San Jose Mercury News, May 3, 2010
The year 2010, not yet half over, has brought forth numerous sadistic black-on-Asian attacks. One question now stares everyone in the face: What role did racism play in these incidents?
From San Francisco to New York, the recent attacks have been cowardly and horrific. A few weeks ago, two black teenagers punched 59-year-old Tian Sheng Yu in the mouth in downtown Oakland, before and after they assaulted his son. The father fell on his head and passed away a few days later.
In January, black teenagers kicked and beat 83-year-old Huan Chen after he got off a Muni bus in San Francisco. He, too, died from his injuries.
Between late March and early April, five black teenagers assailed five older Asian women, including one who was 71, on separate occasions in or near a public-housing project on the Lower East Side of New York.
In these and other similar attacks, the perpetrators’ motives have varied. Some, like those who attacked the late Huan Chen, wanted his money before they ran off laughing. Others, like the teenagers who struck in Manhattan and in Oakland, did so for no apparent reason than the beating itself.
Had white teenagers inflicted similar horrific violence on Asian residents across America in a series of incidents over a short four-month period, the country — or at least the cities where the crimes took place — would have rushed to engage in some serious soul searching about white attitudes toward Asians.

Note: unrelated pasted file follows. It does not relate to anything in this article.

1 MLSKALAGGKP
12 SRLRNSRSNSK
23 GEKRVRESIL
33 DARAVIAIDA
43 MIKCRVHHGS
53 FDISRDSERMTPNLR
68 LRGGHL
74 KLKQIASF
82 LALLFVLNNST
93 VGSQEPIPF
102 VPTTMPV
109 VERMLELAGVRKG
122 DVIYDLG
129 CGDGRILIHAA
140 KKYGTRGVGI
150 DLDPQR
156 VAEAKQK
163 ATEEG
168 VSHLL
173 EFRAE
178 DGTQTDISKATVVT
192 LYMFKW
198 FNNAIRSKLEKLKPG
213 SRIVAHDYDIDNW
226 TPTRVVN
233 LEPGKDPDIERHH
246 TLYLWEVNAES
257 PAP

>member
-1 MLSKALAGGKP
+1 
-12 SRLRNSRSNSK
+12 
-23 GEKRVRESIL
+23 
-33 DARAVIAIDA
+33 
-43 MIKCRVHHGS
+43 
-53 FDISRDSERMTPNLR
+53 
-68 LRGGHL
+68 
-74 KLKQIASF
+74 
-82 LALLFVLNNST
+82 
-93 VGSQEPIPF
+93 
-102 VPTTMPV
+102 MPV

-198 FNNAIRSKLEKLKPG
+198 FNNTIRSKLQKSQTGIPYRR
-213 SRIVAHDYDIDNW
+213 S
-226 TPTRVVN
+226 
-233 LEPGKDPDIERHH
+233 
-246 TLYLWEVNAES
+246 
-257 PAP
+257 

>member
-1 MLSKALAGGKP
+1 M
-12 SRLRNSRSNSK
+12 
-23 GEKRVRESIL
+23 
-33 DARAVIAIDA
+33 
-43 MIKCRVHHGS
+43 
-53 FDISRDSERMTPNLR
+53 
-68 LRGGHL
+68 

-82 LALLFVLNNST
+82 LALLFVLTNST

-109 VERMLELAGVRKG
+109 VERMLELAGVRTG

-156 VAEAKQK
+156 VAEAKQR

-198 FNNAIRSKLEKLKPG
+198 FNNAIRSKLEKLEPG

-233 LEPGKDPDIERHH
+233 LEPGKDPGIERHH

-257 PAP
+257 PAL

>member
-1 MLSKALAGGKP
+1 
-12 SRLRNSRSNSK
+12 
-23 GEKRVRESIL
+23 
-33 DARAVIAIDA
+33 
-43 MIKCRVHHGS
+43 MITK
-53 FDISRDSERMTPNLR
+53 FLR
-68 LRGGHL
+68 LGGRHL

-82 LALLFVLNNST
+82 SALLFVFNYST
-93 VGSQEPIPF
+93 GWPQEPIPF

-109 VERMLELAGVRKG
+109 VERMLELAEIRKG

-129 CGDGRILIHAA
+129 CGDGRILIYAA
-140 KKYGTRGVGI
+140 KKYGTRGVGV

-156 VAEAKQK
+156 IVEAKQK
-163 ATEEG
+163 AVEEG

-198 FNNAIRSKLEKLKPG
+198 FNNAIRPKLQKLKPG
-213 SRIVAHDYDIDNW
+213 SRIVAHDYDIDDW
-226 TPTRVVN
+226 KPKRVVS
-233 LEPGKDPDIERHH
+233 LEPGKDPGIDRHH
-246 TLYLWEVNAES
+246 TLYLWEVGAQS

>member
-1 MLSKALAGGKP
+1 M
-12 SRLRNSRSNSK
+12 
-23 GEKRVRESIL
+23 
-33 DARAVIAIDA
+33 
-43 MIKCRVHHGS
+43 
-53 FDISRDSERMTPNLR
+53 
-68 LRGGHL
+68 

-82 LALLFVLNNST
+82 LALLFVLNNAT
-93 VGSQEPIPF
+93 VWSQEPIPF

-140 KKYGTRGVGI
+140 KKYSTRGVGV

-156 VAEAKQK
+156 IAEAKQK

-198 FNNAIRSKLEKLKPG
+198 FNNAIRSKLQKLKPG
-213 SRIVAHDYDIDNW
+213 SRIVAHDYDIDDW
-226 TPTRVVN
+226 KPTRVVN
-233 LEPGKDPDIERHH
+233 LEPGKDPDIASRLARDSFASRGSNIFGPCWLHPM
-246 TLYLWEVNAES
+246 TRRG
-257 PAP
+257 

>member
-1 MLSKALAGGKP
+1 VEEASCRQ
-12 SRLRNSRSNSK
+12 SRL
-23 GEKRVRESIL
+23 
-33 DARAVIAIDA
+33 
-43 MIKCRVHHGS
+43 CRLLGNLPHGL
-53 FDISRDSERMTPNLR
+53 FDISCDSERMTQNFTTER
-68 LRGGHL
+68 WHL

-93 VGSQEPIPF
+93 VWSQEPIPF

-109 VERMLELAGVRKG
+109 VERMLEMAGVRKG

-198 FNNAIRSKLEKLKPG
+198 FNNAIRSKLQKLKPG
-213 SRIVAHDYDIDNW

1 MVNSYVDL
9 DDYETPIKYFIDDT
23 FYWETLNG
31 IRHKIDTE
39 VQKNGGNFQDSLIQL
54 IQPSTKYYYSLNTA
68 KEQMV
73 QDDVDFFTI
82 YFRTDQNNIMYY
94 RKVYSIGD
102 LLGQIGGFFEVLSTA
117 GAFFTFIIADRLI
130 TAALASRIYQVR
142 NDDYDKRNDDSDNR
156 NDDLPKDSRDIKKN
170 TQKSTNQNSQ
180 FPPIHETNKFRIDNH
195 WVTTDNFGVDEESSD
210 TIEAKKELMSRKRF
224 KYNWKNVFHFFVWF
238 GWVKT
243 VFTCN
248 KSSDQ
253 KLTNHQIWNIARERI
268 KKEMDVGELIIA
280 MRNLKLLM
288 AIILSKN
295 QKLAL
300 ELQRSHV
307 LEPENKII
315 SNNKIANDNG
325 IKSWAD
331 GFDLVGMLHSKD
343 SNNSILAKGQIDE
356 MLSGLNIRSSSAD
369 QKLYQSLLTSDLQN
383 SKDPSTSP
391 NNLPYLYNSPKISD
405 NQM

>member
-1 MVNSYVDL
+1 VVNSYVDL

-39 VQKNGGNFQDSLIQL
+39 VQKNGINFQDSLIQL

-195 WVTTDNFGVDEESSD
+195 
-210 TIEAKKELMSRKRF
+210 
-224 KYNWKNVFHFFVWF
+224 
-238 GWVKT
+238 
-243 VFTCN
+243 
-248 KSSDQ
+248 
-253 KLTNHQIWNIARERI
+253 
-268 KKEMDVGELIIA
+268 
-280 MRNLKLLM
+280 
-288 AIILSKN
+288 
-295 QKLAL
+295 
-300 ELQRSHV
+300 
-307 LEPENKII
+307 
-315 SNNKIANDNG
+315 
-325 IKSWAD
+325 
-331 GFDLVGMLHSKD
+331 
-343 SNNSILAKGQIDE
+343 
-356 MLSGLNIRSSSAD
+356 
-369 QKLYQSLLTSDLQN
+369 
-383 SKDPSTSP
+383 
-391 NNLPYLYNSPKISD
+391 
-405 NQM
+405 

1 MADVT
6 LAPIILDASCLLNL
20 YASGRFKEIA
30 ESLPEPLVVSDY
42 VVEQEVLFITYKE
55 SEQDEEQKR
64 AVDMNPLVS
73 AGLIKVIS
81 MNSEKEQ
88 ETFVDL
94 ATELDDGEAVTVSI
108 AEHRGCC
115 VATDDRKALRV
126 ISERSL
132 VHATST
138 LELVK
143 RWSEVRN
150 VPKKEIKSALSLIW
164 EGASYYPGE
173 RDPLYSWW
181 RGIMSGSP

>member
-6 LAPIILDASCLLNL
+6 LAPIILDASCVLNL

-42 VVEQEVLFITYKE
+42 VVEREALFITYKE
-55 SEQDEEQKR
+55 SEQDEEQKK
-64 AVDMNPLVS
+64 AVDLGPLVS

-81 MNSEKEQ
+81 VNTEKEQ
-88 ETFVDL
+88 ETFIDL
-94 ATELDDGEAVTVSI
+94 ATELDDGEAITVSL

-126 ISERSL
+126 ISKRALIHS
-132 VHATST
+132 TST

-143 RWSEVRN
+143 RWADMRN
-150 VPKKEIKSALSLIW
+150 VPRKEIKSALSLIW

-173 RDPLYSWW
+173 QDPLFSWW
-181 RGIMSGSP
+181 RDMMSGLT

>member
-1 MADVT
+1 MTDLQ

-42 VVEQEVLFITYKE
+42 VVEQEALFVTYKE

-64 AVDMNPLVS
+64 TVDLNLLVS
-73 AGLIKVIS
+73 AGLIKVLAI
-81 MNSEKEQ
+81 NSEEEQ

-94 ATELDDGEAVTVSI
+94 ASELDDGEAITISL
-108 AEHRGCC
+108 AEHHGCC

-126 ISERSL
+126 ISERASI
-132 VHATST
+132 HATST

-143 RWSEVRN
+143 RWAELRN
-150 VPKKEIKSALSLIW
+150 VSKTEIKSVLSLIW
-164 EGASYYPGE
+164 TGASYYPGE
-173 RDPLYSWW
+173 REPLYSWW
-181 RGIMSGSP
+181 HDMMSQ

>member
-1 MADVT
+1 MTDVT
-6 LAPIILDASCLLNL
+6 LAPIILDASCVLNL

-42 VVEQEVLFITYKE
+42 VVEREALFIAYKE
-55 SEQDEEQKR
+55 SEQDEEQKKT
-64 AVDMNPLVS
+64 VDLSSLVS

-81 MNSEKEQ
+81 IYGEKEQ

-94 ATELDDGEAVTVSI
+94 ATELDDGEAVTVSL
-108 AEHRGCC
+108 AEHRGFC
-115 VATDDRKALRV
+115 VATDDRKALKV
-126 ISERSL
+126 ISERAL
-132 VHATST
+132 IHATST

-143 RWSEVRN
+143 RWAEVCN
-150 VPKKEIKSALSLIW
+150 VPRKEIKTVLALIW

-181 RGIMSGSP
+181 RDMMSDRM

Instead, local officials and the local media have bent over backward to deny or ignore the issue of race.
San Francisco Supervisor Sophie Maxwell was eager to label the attackers as just thugs who targeted the “weak and vulnerable.” Oakland City Council member Jean Quan was similarly quick to discount the role of race, explaining that Chinese residents of Oakland make themselves “easier targets” for criminals through their frequent failure to report crimes committed against them.
New York’s local media sources, including WCBS and NBC New York, failed even to report the race of the teenagers who targeted and terrorized elderly Asian women, though the assailants’ race was there for the world to see, on surveillance video.
Inconveniently, when violence is involved, willful blindness is not tolerance. Even if no racial intent could be proven in court for some of the recent crimes, the spate of cross-country black-on-Asian attacks did not occur in a vacuum. Rather, many African-Americans in crowded and unsafe urban centers often view every Asian — Chinese, Vietnamese, Filipino or Korean — as a “Chinaman” who is unworthy of basic human decency or respect.
In one city after another, black teenagers and adults frequently hurl racial slurs at the “Chinamen” among them, at the grocery store, on the bus, on the subway and in the streets. If the “Chinamen” are lucky, no violence will ensue.
Maybe certain black teenagers learned to hate Asians in an environment where their hatred went unchallenged and unquestioned. This does not mean that African-Americans in general hold some innate animosity toward Asians, nor does the recent violence detract from the kindness and friendship that blacks in this country regularly offer to immigrants of all stripes.
Yet the grotesqueness of the latest interracial violence should inspire some serious soul searching. Urban environments that breed and condone racial hatred do not promote peaceful streets and secure neighborhoods. For those who wish to prevent similar attacks in the future, maybe they should start by denouncing racism, whatever its source.